HP Touch-S,mart Printer

What I find extremely fascinating is that this concept is extending beyond the reach of mobile devices. HP just launched a new printer that allows users to connect to the web and download apps to use on their printer. The printer touts applications for printing out directions, movie tickets, and cross word puzzles.

Here at Roundarch, we are working on some cool touch screen interfaces for a car, and the concept of an in-car app store has definitely been brought up. Even in your living room, Verzion has announced that it is bringing an app store and social media to it’s FiOS-TV.


While I’m both excited and eager to see products grow into platforms, I’m also anxious to see how thoroughly companies will adopt that philosophy. It seems that “app store” has become a buzzword now, similar in vein to “social media” and “viral”. These are words that marketing departments throw around all the time without fully understanding that they mean, or how these changes will affect the growth and foundation of their company.

The Apple iPhone isn’t just a phone, and I doubt Steve Jobs ever thought it would be. The app store was always a part on what the iPhone was. This isn’t a case of other companies playing catch-up with Apple. Rather, I’m more interested in seeing what the repercussions of haphazardly adding app stores, attempting to change their product into a platform, will be to these companies in the future.

Scratch Surface Applications

26 Aug

CMU researcher Chris Harrison is heading to SIGGRAPH this summer to showcase some of his cool interface work. His has done lots of research into touch screen & tactile interfaces, much of it very interesting. At this years conference he will be displaying his surface scratch input.

This interface works by recording and interpreting the audio that is caused by running your fingernail along a surface. I think it’s an interesting concept, but I was a bit underwhelmed by the use-case scenarios that were presented in the video. Writing an “S” on the table doesn’t seem like less effort than hitting the “Cancel” button on my phone (assuming my phone is right next to me as in the video).

Then I saw CRISTAL, a tabletop universal remote. The concept behind this piece is clever, but I the the execution is a bit off. I’d love to be able to control all of my surrounding devices from sitting on my couch. But who really wants an overhead video playing on their coffee table? If I’m watching a movie and have kids playing, a dog running around or I simply reach to grab some pop-corn, all of that movement will be displayed real time and become a distraction. I don’t adjust the lighting or turn on my ceiling fan often enough to warrant a real time video display placed directly in my line of sight. Not to mention I use my coffee table and it usually has all kinds of stuff sitting on it.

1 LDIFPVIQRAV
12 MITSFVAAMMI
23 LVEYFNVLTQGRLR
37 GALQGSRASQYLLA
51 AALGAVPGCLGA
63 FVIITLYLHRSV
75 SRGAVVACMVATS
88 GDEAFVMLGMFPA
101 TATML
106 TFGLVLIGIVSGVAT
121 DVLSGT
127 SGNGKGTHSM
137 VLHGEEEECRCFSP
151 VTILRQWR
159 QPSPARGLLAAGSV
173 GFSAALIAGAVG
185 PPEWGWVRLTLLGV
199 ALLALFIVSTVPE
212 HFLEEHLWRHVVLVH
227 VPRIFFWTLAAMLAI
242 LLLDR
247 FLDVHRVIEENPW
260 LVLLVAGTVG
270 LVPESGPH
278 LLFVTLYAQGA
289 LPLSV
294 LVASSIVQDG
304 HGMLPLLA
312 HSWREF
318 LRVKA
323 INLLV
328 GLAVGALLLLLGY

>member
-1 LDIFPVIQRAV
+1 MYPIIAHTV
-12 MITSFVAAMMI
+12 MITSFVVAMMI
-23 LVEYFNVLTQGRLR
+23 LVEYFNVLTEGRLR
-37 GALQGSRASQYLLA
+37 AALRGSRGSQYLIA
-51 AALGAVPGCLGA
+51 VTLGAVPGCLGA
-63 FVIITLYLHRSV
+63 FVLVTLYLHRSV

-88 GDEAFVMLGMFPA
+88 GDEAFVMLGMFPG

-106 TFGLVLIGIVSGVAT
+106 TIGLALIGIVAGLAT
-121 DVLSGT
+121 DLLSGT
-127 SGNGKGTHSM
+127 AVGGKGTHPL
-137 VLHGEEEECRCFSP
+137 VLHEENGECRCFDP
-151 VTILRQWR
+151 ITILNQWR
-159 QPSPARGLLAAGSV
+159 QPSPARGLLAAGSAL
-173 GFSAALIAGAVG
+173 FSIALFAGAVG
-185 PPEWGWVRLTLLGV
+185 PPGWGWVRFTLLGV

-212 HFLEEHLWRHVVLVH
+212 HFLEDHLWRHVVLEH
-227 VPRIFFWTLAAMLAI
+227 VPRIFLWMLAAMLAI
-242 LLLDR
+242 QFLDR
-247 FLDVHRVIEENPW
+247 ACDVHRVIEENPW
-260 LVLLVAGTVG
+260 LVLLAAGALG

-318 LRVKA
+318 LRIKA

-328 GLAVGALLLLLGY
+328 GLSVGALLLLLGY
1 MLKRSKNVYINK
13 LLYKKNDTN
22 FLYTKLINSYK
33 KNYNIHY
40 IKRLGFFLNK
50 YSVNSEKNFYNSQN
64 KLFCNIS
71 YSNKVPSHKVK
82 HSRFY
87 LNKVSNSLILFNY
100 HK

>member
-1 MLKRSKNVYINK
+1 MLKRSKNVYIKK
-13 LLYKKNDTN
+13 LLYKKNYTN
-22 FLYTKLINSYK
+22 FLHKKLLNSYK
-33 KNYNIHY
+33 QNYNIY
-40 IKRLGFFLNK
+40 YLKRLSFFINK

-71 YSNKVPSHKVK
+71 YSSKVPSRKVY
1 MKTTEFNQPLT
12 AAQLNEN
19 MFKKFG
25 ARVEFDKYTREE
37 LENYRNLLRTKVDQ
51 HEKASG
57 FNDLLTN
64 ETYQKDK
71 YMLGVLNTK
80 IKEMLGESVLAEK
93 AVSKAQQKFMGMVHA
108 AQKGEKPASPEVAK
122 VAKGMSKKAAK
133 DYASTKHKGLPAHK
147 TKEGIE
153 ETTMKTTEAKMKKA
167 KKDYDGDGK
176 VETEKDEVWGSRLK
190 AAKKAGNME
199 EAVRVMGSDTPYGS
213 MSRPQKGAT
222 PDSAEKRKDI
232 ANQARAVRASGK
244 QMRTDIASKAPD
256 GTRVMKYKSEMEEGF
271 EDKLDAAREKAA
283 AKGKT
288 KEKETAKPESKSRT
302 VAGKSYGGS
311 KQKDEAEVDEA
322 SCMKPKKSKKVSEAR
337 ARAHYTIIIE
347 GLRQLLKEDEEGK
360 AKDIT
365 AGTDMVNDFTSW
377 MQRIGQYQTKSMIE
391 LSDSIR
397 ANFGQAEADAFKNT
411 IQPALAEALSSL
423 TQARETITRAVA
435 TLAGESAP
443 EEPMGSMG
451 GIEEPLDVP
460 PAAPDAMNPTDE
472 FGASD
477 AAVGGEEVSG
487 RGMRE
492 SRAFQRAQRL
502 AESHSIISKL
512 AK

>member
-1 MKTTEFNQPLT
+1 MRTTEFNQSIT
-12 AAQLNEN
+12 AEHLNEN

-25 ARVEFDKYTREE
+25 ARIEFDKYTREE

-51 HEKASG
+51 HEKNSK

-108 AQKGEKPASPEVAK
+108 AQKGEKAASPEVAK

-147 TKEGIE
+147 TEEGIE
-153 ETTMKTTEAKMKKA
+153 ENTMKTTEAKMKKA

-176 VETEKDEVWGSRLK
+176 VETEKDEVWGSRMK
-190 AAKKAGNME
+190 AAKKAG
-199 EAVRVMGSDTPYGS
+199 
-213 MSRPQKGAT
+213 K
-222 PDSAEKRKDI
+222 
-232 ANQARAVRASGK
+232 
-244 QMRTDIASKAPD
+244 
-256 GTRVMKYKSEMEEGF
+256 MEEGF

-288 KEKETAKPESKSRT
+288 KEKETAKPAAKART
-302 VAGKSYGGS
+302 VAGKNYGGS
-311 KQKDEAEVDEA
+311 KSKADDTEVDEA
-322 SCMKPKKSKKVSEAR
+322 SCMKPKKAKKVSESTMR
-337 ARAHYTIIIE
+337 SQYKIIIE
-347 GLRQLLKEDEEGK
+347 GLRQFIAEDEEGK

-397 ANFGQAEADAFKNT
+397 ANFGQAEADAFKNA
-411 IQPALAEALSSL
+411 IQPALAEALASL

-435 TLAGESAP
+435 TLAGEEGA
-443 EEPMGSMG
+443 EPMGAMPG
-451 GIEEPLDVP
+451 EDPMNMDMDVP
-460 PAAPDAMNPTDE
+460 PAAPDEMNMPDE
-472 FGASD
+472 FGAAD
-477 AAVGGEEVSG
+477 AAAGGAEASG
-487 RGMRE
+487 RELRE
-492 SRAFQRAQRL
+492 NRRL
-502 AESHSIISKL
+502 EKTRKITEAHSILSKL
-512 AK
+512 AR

The universal tabletop remote is an ideal candidate for scratch surface interface because it has a minimal (read: no) visual footprint. All of the functionality of the remote, adjusting volume & lighting, ability to toggle things on & off, and song/movie/channel selection all lend themselves to a touchscreen interface. The final concept would have to be a marriage between the two. Selecting a movie or CD to play might require a visual sorting method, but after the selection has been chosen it would then fade out returning the table to normal. I could then fast forward or skip through the movie/song by scratching or tapping the surfaces of the table.

How the Internet sees me

24 Aug

My Internet Persona

MIT’s Media Lab recently launched Personas, a component of the Metropath(ologies) exhibit, currently on display at the MIT Museum by the Sociable Media Group. It uses sophisticated natural language processing and the Internet to create a data portrait of one’s aggregated online identity. In short, Personas shows you how the Internet sees you.

It didn’t do a great job of creating my persona, due to either too much or too little data out there. There have been many John Gist‘s throughout history as I would find out.
However, what attracted me most to this experiment is the simplicity and ease of use in the design. Clearly labeled and color-coded, paired with real-time data aggregation make this a fun and exciting process. I ended up putting in all of my online aliases as well as some of my friends and family, just to watch the system run again.

My Internet Persona

Although the project cautions,

In a world where fortunes are sought through data-mining vast information repositories, the computer is our indispensable but far from infallible assistant. Personas demonstrates the computer’s uncanny insights and its inadvertent errors, such as the mischaracterizations caused by the inability to separate data from multiple owners of the same name

I wish it would give a bit more insight into how it classifies the data it is gathering. Why did my twitter username yield a persona that was 50% legal. Why did my name come back with 10% Religion?

My Internet Persona

Give it a shot and see how the Internet sees you here